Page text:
Never Again

Mar 01 2014

On #zerodiscrimination day, Lee Booth goes on an emotional trip round Kigali.

With my last day in Rwanda coinciding with UNAIDS zero discrimination day I decided to print out some butterfly logos, some kindly translated into Kinyarwandan by Tall Eric, and explore a country that 20 years ago almost to the day witnessed the culmination of 40 years of discrimination and murder when in 1994 nearly 1 million people were murdered in a 100 day genocide.

First stop was to the Kicukiro Oval home of cricket in Rwanda to witness a girls match between White Cloud and Charity. It is always a poignant place as this was the scene of a mass killing during the genocide when the Belgium peace keepers pulled out of the area where thousands had gathered to seek refuge.

Female cricket is growing rapidly in Rwanda and it was good to watch a whole match, there was a wide range of ages playing as is often the case but it was encouraging to watch the older girls encourage and help the young ones, some who are still in primary school.

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After the match we hailed a taxi to a memorial site at Ntarama, after about half a mile had passed Eric pointed to an area at the side of the road and explained that this was where most of the victims from the Oval were killed after they had been marched from the school. Our driver then spoke up and explained that he had been there that day as a child and had somehow escaped with his life.

We then drove for another 20 minutes or so through the impossibly beautiful Rwandan countryside until we reached the church in Ntarama. As a catholic church this was again seen as a safe place to seek refuge and indeed over 5,000 massed there during the first week of the killing. Safety was only temporary though and soon the Interhamwe killers arrived.

Having been to Rwanda several times and visited the national memorial I thought I would be as desensitized as it is possible to be about such a horrific event. Nothing could have been further from the truth. The main church building which probably covers an area slightly smaller than a tennis court still contains the remains and belongings of some 12,000 people. Racks of skulls many clearly children’s fill one wall and coffins line the floor each containing the remains of around 100 people. There are holes in the walls from grenades and others from hammers as the killers smashed their way in.

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After the church comes the priests changing room, stacked with school books that children had brought with them in the hope they could return to their studies. Then after a short walk up the hill the Sunday school where one wall is still stained with blood from where children were smashed against the wall.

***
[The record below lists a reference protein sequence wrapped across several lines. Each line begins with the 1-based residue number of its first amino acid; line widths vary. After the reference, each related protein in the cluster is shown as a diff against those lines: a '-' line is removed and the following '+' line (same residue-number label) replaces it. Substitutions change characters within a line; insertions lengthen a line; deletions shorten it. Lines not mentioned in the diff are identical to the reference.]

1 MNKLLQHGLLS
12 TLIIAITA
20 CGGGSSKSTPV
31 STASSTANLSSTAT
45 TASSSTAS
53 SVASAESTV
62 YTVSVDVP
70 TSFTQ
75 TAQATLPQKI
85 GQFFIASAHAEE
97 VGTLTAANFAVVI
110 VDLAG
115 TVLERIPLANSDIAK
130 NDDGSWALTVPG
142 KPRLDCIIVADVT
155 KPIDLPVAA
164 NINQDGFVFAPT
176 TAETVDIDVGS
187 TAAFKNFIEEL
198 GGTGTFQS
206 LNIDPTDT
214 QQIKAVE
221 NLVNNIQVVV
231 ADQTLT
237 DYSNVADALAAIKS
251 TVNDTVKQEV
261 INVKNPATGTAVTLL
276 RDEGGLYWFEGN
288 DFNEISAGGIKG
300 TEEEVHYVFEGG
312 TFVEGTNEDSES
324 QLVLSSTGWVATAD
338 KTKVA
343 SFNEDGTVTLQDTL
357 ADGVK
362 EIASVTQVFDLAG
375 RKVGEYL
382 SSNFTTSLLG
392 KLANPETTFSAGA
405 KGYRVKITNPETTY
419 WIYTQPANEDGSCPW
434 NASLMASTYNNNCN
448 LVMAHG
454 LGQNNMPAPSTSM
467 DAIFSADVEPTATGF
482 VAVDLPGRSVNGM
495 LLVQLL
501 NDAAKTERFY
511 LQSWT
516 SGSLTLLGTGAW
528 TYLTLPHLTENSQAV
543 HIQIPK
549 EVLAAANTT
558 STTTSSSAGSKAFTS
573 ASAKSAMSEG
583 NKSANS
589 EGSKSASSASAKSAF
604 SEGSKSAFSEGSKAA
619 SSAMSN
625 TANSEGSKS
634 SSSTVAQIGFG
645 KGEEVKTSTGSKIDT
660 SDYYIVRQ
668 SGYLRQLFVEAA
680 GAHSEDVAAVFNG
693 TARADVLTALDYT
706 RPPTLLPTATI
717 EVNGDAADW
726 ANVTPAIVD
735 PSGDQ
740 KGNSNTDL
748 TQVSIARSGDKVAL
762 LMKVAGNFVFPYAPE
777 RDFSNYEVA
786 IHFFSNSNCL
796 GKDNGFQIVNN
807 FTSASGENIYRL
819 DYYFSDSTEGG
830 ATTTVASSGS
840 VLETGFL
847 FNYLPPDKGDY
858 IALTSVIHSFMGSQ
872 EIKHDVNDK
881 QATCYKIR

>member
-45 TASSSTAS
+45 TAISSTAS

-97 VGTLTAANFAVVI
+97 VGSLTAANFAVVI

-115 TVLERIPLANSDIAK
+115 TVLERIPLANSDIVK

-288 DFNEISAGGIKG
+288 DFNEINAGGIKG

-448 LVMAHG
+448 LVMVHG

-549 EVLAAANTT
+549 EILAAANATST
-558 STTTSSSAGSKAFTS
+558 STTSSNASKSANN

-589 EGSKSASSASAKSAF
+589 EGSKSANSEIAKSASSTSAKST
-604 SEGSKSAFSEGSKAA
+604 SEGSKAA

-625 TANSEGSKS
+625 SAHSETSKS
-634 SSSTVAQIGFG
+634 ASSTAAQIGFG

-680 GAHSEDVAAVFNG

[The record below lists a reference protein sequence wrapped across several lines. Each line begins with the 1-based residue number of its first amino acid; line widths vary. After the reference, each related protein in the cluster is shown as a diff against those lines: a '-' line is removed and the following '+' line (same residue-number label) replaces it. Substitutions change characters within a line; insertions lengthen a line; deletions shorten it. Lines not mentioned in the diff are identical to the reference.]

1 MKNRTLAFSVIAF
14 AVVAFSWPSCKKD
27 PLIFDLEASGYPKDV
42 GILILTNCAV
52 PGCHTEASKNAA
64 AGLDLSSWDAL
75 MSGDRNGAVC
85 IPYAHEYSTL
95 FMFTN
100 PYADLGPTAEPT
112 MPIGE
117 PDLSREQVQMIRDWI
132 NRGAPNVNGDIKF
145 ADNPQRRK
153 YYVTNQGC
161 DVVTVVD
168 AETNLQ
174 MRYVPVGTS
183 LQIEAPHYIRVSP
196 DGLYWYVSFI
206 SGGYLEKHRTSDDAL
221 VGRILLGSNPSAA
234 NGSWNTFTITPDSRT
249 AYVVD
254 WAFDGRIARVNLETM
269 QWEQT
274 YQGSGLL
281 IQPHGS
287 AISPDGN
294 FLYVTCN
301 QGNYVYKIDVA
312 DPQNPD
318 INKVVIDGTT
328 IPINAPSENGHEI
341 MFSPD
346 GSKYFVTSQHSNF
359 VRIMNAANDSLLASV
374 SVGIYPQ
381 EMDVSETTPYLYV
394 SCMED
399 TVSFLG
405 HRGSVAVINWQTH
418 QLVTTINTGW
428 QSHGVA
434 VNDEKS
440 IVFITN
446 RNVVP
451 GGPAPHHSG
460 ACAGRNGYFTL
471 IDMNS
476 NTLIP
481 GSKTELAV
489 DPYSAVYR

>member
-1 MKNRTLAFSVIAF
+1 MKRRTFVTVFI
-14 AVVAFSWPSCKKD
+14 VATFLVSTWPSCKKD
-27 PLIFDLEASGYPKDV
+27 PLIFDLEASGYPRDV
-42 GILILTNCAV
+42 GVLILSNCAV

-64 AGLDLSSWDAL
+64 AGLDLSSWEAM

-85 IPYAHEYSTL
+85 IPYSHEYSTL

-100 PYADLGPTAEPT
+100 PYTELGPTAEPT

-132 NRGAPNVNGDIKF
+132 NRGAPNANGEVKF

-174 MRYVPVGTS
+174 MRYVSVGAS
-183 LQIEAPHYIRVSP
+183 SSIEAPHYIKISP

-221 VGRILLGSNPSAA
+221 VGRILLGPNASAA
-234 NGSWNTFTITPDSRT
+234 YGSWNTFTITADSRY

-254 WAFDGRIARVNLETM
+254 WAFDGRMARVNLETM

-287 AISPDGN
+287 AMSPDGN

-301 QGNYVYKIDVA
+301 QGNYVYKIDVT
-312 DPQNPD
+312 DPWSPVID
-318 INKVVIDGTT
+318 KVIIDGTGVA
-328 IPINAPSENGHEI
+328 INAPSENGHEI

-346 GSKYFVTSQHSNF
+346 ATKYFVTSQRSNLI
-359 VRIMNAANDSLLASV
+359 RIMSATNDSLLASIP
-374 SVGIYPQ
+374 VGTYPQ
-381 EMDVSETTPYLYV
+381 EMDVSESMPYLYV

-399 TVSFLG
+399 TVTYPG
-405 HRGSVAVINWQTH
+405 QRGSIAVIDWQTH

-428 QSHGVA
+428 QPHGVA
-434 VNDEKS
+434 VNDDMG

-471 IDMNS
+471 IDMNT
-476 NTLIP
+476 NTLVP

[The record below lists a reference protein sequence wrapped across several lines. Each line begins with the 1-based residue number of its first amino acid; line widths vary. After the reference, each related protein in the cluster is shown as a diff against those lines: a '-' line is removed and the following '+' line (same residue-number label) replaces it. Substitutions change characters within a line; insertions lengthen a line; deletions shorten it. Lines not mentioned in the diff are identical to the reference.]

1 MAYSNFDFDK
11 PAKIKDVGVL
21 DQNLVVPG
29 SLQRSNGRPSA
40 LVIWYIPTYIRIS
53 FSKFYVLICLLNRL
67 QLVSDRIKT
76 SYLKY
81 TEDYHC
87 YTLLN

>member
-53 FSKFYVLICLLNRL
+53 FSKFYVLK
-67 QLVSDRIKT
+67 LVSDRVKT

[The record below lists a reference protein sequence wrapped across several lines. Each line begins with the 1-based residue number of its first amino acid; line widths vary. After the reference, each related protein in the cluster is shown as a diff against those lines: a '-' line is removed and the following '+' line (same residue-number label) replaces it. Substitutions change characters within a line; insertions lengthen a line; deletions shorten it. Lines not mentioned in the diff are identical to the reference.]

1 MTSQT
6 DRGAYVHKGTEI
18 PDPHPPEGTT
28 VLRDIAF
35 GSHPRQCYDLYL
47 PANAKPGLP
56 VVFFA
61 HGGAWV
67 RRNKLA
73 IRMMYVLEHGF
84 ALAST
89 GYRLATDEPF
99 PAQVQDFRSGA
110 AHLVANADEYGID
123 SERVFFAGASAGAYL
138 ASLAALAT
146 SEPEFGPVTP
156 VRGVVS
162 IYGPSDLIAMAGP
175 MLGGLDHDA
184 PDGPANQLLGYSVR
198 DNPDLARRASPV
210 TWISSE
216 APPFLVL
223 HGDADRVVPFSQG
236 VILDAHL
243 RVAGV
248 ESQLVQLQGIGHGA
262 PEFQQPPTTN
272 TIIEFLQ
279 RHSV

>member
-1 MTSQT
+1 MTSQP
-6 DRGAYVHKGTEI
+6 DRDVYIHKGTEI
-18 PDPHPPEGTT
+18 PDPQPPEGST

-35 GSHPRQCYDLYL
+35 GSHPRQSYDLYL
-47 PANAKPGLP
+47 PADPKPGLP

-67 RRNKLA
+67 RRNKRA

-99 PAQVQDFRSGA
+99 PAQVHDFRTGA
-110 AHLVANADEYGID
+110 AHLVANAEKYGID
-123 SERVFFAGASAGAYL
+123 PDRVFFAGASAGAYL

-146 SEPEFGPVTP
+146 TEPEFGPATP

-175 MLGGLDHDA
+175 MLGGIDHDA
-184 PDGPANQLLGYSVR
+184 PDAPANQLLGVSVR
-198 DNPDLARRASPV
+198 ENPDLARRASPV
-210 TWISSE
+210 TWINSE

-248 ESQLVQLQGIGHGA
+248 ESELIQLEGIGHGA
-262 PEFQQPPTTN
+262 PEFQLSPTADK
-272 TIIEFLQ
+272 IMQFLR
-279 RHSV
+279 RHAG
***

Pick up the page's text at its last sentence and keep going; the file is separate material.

I have no means to describe here the sights, sounds and smells of that place only to say that it will live with me forever as a reminder of all that can go wrong when we discriminate against our fellow man.

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After walking out of the gates to dry my eyes and collect my thoughts I was accosted by a few small children fascinated as always by the Mzungo who was walking around.

Eric explained to me that this village had been built for the orphans and asked if I would like to have a walk about. There we met Annette a survivor from the genocide and mother to one of the small boys trailing in our wake.

She very kindly chatted to me and I think seeing my fragile state asked if I would like to come into her home to escape the heat. It was there that the morning took its final strange turn as on the wall of her living room was a large mural depicting several butterflies. She explained that many of the homes in the village have them and that they were added as a symbol of hope and freedom for the children.

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It is incredible to think that only 20 years have passed and yet the people of this country live again in harmony. Never again is the motto often used and there is a real determination that the discrimination of the past will have no future here in Rwanda.

About The Author

Cricket Without Boundaries (CWB) is a UK registered charity (number 1154576) that uses cricket as a vehicle for delivering health and social messages in sub-Saharan Africa. It is run almost entirely by the dedication and enthusiasm of its volunteers.
Since its formation in 2005 CWB has become one of the world's leading Cricket Development charities. It is dedicated to helping, educating and developing local communities around the world through the spread and growth of cricket.